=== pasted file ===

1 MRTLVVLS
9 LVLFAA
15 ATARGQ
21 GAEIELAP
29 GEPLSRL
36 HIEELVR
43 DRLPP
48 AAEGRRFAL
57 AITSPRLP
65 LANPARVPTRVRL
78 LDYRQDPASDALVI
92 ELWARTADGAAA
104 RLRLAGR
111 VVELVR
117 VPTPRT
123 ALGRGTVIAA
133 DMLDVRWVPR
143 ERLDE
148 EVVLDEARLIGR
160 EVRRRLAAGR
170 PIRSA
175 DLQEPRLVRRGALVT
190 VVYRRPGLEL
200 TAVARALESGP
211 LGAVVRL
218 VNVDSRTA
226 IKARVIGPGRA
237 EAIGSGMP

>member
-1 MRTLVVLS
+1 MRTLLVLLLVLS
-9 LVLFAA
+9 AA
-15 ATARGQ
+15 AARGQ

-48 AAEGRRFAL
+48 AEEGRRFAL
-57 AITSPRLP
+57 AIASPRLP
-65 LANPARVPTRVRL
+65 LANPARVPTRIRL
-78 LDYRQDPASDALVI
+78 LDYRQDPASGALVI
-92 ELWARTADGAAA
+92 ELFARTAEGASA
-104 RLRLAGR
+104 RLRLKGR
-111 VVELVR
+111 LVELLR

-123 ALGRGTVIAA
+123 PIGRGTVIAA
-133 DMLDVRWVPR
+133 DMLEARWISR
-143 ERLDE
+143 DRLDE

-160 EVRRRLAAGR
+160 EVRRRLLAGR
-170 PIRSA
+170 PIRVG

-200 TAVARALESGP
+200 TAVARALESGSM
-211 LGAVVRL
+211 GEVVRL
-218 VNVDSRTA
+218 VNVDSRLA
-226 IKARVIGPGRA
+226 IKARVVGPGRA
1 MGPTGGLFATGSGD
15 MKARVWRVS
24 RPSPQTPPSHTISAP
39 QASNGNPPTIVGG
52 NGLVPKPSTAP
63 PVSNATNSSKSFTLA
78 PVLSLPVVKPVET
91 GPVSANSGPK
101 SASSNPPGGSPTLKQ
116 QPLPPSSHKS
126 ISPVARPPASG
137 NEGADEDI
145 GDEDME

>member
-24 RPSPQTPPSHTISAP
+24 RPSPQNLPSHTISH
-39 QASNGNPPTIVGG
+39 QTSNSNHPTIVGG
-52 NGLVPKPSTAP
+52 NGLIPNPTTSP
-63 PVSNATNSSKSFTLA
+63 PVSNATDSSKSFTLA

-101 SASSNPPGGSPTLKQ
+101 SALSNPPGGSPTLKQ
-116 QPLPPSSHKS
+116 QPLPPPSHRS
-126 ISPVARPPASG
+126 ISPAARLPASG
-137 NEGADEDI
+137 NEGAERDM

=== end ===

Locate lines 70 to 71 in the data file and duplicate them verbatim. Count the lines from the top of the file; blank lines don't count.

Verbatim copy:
24 RPSPQTPPSHTISAP
39 QASNGNPPTIVGG